The transition to online in Nursing Education: The Struggle is REAL

I just wanted to take a moment to reflect on the past couple weeks with regards to this massive shift to online, remote learning for Nurse Educators and Educators in general. I have decided to take on some pro bono consultations as my very small way of helping during this pandemic. I have been helping Nurse Educators with their transition to online and I have to say...the struggle is REAL...I am hearing words like "fearful", "flustered", "nervous"...classes have moved online but Educators are still reeling from the shift in their traditional ways of teaching. Still struggling to see their students via Zoom...still struggling to hear their students...trying to figure out the best way to conduct student presentations and just trying to understand this new world of online learning. I will say, that so far the Educators I have spoken to, they have been open to learning new things and trying their very best to make the necessary online transition...but it is quite the struggle. Many are unaware of basic computing skills much less virtual classroom sessions or virtual simulations. If their institutions have a robust IT department or a faculty resource department, it would be for the entire institution, not just for colleges and schools of Nursing--leading to long wait times or potentially unanswered calls and emails, not because these departments don't want to help, but the volume of assistance needed is so great.

Even as I home school my own 3 elementary school kids, I am witnessing first hand how important it is for Educators to take a more proactive approach to their own learning and development. The technology to facilitate coursework online has been there for years-over a decade-however in our own busy-ness and in some situations, complacency, Educators oftentimes did not harness these tools in a proactive manner and what happens is the reactive approach we are seeing now, which then leads to "fear" and feelings of being "flustered".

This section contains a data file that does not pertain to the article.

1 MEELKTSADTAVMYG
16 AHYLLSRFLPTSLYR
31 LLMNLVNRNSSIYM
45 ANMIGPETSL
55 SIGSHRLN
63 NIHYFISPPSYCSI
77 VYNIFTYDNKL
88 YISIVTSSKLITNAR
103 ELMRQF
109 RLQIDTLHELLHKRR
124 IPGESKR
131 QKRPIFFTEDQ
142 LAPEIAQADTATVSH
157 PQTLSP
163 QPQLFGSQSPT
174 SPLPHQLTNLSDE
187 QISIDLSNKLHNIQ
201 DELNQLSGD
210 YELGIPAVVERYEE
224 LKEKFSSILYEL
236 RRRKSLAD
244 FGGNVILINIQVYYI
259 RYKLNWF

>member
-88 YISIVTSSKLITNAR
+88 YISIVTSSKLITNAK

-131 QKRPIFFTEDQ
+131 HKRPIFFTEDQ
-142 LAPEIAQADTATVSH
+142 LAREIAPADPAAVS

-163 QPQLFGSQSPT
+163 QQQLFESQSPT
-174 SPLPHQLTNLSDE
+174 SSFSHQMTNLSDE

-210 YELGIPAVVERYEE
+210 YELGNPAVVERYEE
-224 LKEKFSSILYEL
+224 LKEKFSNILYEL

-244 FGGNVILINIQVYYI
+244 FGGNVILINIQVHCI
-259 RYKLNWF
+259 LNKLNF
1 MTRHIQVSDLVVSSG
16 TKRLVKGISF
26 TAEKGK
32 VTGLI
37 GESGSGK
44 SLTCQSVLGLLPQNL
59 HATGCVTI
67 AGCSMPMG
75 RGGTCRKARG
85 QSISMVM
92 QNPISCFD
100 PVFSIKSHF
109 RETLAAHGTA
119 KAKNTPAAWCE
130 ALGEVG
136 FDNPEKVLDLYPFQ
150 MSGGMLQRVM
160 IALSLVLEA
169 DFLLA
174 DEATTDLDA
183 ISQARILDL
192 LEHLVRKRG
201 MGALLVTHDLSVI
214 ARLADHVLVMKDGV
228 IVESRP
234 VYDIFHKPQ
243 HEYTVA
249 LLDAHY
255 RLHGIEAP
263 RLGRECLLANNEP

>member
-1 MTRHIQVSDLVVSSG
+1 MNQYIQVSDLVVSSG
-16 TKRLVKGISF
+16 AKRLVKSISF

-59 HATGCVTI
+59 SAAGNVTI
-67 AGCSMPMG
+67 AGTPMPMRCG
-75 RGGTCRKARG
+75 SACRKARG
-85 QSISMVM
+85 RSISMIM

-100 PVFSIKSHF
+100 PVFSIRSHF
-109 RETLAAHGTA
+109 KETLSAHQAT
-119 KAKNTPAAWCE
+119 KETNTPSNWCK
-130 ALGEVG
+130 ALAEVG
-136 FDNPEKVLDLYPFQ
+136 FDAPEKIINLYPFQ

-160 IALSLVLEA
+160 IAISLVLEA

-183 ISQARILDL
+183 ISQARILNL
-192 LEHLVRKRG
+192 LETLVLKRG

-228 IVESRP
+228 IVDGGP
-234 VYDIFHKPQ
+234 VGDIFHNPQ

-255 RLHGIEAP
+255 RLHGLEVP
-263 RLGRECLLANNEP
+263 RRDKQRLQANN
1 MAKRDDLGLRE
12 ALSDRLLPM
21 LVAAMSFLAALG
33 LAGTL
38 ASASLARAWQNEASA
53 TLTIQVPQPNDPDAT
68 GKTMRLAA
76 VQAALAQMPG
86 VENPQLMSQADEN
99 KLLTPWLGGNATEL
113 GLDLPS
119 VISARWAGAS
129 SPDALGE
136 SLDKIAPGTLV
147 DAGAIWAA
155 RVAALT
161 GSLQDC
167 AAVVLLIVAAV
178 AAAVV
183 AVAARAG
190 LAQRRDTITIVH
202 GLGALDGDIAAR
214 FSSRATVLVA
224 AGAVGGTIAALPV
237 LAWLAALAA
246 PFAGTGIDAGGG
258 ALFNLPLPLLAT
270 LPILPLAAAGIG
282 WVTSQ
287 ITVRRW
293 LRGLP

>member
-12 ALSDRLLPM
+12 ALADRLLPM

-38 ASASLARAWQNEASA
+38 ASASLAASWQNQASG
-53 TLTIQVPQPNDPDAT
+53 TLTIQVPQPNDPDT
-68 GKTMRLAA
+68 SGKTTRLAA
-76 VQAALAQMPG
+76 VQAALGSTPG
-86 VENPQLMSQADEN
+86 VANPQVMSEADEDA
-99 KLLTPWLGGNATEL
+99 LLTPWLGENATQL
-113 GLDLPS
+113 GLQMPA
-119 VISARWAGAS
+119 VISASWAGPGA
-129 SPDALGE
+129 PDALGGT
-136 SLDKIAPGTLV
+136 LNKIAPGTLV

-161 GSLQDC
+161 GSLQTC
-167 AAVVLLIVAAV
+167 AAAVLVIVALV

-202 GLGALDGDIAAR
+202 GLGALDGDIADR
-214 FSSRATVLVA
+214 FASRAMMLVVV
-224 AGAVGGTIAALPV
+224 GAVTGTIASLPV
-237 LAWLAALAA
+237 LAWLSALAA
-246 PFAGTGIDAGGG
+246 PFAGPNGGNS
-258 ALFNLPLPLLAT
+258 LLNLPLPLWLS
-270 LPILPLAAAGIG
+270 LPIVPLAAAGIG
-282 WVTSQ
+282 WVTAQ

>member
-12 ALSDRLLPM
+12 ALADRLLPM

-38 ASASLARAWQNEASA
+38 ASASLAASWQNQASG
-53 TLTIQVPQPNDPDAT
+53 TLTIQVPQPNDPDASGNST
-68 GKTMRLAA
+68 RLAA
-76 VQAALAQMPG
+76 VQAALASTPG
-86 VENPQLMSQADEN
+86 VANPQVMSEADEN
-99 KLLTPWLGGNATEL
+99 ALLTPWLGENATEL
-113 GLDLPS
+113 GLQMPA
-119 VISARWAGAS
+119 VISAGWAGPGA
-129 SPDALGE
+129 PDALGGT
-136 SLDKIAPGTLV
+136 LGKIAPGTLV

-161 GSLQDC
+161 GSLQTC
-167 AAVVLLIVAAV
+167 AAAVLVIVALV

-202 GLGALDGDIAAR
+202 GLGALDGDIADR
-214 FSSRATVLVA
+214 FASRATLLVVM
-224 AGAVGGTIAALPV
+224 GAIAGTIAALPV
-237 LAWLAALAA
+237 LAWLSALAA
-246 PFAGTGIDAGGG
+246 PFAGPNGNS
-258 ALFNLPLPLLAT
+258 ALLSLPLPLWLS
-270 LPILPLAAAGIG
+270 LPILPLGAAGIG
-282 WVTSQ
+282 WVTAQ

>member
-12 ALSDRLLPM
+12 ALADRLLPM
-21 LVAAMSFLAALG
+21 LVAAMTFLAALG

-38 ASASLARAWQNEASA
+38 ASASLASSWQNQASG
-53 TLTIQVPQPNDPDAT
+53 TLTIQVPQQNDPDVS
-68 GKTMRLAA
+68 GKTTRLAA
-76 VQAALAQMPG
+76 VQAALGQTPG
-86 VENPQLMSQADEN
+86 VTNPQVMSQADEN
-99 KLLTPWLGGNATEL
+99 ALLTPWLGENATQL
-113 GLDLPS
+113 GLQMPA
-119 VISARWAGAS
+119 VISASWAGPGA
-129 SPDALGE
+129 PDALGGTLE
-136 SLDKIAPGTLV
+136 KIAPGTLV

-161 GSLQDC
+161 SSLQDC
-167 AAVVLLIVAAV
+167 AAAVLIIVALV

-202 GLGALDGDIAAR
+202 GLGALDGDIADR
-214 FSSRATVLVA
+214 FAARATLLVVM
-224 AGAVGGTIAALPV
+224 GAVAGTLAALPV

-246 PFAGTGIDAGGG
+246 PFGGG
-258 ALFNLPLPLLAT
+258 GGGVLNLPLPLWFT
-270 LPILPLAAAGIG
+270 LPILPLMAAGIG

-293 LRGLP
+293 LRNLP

We will never be the same after COVID-19, especially in Education. As NYS Governor Cuomo stated in one of his most recent press conferences this week, we cannot go back to yesterday. We have to begin seriously thinking about tomorrow. My hope is that Nurse Educators take this as an opportunity to learn as much as you can about the relevance and variations in remote, online learning and educational technology tools, tips and strategies. When/If things simmer down just a little, take a moment to review content on course design and layout for the remote learner. Let's take this as a step in the direction toward change-change for the better for our students and for ourselves.

If there are Educators in Nursing or healthcare in general, who need assistance with the hard and fast transition to remote learning, or if you have already transitioned and are interested in beginning to research how you can scale your now online courses in an effective way, feel free to contact me. Send me a message through LinkedIn or through the site.

Until next time, Be Well.